Few magic items in Dungeons and Dragons have inspired the creativity, the laughter, and the outright silliness of the immovable rod. Back in the days of old-school DnD, an immovable rod was just that – immovable. There was no DC 30 strength check or weight limit. It simply Did. Not. Move.
But you know how gamers are; we have to test the limits and push everything to its most silly degree, so now, because we can’t have nice things, there is a limit to just how immovable an immovable rod is – which defeats the point! It’s a misnomer, now. The rod is, in fact, movable. But the marketing department doesn’t want to say that, so now it is called the Immovable* Rod. Damn insurance companies protecting us from being sued. Freedom isn’t free! It has a deductible, terms of service, and court-appropriate language.
The Immovable* Rod is movable! This is worse than the Peasant Pole-Rail Gun idea someone had, thus ruining adventurer-peasant relationships for generations. This post is your guide to how to use the Immovable* Rod in your game, both as a player and as a DM, and make it realistic because that’s what we want in Dungeons and Dragons. Realism.
What Is an Immovable Rod?
An Immovable Rod is an Uncommon Magic Item that takes an action to activate. Once activated, the rod can not be moved except by a DC 30 Strength check (move 10 feet in one direction) or 8,000 lbs. of pressure.
This flat iron rod has a button on one end. You can use an action to press the button, which causes the rod to become magically fixed in place. Until you or another creature uses an action to push the button again, the rod doesn’t move, even if it is defying gravity. The rod can hold up to 8,000 pounds of weight. More weight causes the rod to deactivate and fall. A creature can use an action to make a DC 30 Strength check, moving the fixed rod up to 10 feet on a success.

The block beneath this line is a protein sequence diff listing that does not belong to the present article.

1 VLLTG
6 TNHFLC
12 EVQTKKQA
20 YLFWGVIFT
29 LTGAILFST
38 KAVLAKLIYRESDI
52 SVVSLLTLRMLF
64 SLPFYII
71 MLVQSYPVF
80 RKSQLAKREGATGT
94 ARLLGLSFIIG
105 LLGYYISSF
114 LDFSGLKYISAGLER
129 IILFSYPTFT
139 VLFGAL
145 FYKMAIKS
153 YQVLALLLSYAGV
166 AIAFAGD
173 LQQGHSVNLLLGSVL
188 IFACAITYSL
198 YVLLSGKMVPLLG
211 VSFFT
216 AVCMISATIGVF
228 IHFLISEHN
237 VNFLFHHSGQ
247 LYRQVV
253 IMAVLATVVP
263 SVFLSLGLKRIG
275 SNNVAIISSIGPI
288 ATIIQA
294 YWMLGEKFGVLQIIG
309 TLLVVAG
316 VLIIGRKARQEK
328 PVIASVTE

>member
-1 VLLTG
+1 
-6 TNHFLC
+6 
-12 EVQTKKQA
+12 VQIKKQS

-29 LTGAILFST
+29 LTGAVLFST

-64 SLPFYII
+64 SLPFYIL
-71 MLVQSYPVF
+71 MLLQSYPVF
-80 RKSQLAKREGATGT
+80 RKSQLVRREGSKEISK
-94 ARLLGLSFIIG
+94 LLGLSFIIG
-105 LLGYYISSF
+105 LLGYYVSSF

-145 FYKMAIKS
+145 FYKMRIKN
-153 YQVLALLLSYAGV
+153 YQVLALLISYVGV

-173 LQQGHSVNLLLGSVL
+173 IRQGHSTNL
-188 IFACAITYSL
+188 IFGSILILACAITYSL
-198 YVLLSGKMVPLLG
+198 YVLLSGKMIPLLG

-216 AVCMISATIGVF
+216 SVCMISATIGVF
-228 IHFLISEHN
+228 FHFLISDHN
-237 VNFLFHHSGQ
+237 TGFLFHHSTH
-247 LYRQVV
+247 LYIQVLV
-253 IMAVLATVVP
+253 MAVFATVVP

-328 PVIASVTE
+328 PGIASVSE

Item Tags: Utility
Basic Rules, pg. 175
Limitations of the Immovable Rod
The Immovable Rod has two distinct limitations. It can be moved 10 feet by a DC30 Strength Check, or it will deactivate after facing 8,000 pounds. of pressure.
Granted, anyone who can make a DC 30 Strength check could conceivably also make a DC 10 Intelligence check to push the button that deactivates the rod, so this limits your tactical use to inanimate objects and creatures that don’t understand buttons – which is a thing. Not everyone has thumbs, appendages, or developed prefrontal cortexes.
That being said, do not use the rod against anyone smart enough to deactivate it. But how would you use the rod against a creature at all? That’s the fun bit, and we will get to that later.
Your best bet is to use the rod against inanimate objects, or use it as a means to change the battlefield somehow, or to use the rod on an inanimate object that is between a creature and whatever you need, like a door, a bag, or a sense of purpose and accomplishment that will allow them to discontinue their adventurous or villainous way of life.
Who Can Move the Rod Consistently?
A creature with a Strength score of 30 will get a +10 to any Strength check, meaning that the strongest monsters in the game will still need to get a natural 20 to move this rod. However, the Aid Another action grants a +2 to any skill or ability check; so, provided everyone can get a hand on it or on a rope tied to it, 15 peasants are guaranteed to move the rod 10 feet in one direction if they work together. That makes sense because it took a few more than 15 “peasants” to build the pyramids.
Honestly, with enough rope and leverage, you and a few friends can move anything, with enough peasants, at least. Alternatively, the rod can be deactivated when it experiences 8,000 lbs. of pressure, which is equivalent to one Chuck Norris kick.
The Immovable Rod vs. Math
No one can beat math. Here is the formula for the amount of force a person can wield with a sledgehammer:
If the mass of the sledgehammer is m and it is moving with velocity v at the time of impact, it has kinetic energy of:
KE = ½mv^2
This energy will be transferred to the object struck by the hammer. Now we use one of the kinematic equations of motion: v = v0 + at where u is initial velocity, v is final velocity, a is acceleration, and t is time. If the object stops the hammer in t sec, then from F = m•a we get:
F = m•(v/t) = mv/t
Say that the sledgehammer has a mass of 5kg and a velocity of 100m/s at impact, then the force is
F = 5•100/0.1 = 5,000kg-m/s^2 or 5,000N